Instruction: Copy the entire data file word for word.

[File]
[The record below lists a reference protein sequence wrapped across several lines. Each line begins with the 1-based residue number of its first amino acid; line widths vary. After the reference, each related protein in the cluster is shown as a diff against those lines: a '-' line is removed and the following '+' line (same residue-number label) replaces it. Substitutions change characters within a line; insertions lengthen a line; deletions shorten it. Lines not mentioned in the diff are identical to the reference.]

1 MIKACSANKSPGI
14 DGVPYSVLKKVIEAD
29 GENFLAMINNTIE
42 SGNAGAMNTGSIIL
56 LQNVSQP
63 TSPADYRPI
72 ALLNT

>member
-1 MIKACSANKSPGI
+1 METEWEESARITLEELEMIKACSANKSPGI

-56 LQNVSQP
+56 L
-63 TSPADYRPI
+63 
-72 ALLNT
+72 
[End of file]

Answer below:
[The record below lists a reference protein sequence wrapped across several lines. Each line begins with the 1-based residue number of its first amino acid; line widths vary. After the reference, each related protein in the cluster is shown as a diff against those lines: a '-' line is removed and the following '+' line (same residue-number label) replaces it. Substitutions change characters within a line; insertions lengthen a line; deletions shorten it. Lines not mentioned in the diff are identical to the reference.]

1 MIKACSANKSPGI
14 DGVPYSVLKKVIEAD
29 GENFLAMINNTIE
42 SGNAGAMNTGSIIL
56 LQNVSQP
63 TSPADYRPI
72 ALLNT

>member
-1 MIKACSANKSPGI
+1 METEWEESARITLEELEMIKACSANKSPGI

-56 LQNVSQP
+56 L
-63 TSPADYRPI
+63 
-72 ALLNT
+72 